“We have taken a cautious approach to new store openings over the last three years as we recognize the saturation levels in the market, and have tried to avoid increasing our overhead costs in any particular area where the market size remains unchanged,” he said. According to Sefalana Executives, strategic approaches enabled the Group to cut cost and save for more profitable operations given the unfavorable trading circumstances that the year under review was.
“Where we are present, we strive to work towards offering our customers a one stop-shop experience and pride ourselves on being first in the market to introduce a number of initiatives” added The Group MD. Sefalana launched several initiatives to enhance customer service, convenience and efficiency in the process also cashing in big for the company through cost cutting and reduced overheads. This includes Sefalana Online shopping site, Sefalana Mobile App, Sefalana rewards and credit facilities amongst others.
According to Sefalana Executives, the Sefalana Online Shopping site which the company prides itself for being Botswana ‘s first FMGG online purchasing offering did exceptionally well as it started off in Gaborone and surrounding areas gathering satisfactory feedback. “Initially, the online service was only offered to our customers in and around Gaborone. In November 2017, we extended this service to Francistown and Maun where our customers in the area requested that we also offer this service to them.”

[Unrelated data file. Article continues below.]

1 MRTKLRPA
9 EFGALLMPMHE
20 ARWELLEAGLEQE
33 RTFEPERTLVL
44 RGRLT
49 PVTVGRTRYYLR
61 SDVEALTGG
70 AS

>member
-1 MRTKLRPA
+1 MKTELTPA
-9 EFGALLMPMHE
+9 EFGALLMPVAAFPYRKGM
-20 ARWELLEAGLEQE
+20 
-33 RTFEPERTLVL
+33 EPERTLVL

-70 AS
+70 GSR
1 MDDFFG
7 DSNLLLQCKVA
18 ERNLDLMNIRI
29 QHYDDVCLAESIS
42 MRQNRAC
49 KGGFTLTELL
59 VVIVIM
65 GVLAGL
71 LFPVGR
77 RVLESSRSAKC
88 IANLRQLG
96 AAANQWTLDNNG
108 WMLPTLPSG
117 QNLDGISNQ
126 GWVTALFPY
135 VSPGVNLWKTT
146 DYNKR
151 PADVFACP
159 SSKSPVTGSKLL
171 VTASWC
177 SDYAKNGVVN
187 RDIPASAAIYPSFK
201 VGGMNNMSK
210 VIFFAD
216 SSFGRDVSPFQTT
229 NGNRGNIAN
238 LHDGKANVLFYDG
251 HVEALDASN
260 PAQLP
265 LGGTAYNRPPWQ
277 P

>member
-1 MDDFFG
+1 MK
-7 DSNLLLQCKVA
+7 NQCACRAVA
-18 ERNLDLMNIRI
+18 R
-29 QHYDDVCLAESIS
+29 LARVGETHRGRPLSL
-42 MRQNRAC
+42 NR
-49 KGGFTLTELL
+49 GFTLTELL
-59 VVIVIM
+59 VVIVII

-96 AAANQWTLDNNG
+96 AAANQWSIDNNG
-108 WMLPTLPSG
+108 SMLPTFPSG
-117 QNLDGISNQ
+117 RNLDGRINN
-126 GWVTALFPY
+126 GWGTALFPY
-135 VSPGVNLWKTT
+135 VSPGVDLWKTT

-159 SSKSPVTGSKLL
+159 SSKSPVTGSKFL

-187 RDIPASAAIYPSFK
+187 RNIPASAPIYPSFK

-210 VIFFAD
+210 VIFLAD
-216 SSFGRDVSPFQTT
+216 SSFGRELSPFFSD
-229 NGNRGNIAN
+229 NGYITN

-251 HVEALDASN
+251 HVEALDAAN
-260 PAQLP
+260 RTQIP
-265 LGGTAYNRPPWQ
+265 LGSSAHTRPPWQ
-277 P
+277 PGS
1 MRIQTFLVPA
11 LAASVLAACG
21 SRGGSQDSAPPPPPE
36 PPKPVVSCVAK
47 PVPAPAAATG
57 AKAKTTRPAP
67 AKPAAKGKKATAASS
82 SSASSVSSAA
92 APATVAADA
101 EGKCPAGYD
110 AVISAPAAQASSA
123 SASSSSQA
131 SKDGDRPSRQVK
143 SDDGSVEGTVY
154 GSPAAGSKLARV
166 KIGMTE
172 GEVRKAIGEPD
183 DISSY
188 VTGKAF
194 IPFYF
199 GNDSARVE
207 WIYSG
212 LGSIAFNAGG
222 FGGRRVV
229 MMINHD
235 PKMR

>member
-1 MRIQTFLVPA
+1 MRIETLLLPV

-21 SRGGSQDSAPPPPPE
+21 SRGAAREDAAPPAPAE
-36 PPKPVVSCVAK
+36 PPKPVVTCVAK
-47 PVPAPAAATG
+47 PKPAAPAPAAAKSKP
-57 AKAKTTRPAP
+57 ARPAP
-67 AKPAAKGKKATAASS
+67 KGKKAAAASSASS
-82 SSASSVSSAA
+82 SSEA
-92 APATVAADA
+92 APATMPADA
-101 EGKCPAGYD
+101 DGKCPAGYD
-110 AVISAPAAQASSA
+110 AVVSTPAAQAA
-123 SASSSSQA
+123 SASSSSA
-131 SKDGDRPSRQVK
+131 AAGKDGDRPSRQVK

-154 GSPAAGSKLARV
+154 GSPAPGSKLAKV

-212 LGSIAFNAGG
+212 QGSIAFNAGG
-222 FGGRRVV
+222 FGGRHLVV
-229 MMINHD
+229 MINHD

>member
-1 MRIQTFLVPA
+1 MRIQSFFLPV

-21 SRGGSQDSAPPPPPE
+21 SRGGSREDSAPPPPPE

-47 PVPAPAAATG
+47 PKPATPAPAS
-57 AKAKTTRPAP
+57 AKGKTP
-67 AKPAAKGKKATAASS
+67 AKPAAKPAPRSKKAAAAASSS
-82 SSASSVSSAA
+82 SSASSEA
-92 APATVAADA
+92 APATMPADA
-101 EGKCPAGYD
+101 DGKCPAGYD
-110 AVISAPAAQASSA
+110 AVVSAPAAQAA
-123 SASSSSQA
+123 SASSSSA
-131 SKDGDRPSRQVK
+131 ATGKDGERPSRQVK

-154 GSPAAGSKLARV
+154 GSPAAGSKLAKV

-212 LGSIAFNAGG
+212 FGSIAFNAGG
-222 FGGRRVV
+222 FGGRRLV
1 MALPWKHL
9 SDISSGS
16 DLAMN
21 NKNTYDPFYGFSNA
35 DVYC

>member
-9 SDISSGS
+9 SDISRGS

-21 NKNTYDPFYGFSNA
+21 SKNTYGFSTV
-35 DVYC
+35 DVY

Namibia operations contributed 32 percent and 23 percent of revenue and profit before tax for the year, respectively. Turnover amounted to P1.5 billion, a growth of 15 percent on the prior year. Profit before tax for the Namibia division amounted to P54 million, up 19 percent from the prior year. “Our operations in Namibia continue to grow from strength to strength, making a larger contribution to overall Group results each year, as we enhance our customer engagement and offering,” reads the statement.
During the year under review Sefalana pursed expansion plans in Namibia in a bid to broaden market access and performance for existing stores. The Group’s division in Lesotho which has been operating for the past year and half delivered strong financials for the company: “We are delighted to have built a strong presence in the market in a very short space of time, “said Chauhan. Lesotho operations registered total turnover of P388 million for the year under review, contributing 8 percent of total Group revenue.
The segment achieved an EBITA of P9.5 million for the year, and a profit before tax of P2.1 million after taking into account finance charges. This according to Sefalana executives is a significant improvement on the loss of P5.6 million experienced in the first six months of trading since acquisition. “We operate in a very low margin environment in Lesotho and therefore look to improve the profitability of this business through top line growth and by offering our customers an excellent service,” he said.